Constituency Service, Decentralization, and Citizen Behavior in India
- Jennifer Bussell, Goldman School of Public Policy, University of California, Berkeley
- Goldman School of Public Policy Working Paper (December 2013)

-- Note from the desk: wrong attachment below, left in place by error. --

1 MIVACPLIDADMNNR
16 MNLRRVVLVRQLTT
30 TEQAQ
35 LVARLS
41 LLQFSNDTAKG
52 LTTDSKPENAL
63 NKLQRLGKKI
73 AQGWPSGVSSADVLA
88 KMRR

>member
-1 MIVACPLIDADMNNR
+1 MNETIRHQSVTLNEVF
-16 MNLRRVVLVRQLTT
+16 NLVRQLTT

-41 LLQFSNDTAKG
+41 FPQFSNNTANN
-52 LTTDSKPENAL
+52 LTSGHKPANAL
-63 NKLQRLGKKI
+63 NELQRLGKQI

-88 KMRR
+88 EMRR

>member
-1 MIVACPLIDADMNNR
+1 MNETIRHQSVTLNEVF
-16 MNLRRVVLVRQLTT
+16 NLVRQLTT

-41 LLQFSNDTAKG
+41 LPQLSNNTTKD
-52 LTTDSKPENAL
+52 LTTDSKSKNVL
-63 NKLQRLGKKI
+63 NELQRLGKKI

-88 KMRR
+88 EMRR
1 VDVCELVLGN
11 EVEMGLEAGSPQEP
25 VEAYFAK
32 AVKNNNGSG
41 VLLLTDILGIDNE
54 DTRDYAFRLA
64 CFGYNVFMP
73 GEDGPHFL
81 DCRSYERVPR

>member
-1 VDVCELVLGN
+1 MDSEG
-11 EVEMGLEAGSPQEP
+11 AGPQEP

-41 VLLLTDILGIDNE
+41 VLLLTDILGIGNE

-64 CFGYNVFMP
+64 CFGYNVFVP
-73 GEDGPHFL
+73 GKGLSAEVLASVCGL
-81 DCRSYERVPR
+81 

Constituency service is an important element of Indian legislator activity. Early interest in the importance of the personal vote in India paid particular attention to the relevance of Indian electoral institutions for promoting the supply of constituency service to Indian citizens. Yet analysts have paid little attention to the potential effects of other institutional characteristics, such as the major decentralization reforms of the 1990s, on the nature of politician-citizen interactions. In this paper I use survey evidence from citizens in the south Indian state of Karnataka to show that, despite nearly two decades of formal political and fiscal decentralization in the state, in the majority of cases citizens continue to rely on the assistance of state-level politicians to navigate the state bureaucracy rather than their local counterparts. In addition I find that party affiliation, rather than demographic characteristics such as gender or caste, plays a predominant role in shaping both whom citizens have asked for help in the past and who they expect they would ask for help in the future. These findings contrast with the literature on decentralization that emphasizes the importance of decentralization for increasing the representation of minority groups and highlights the important role of party politics in linking constituents to their representatives and the resources controlled by those representatives.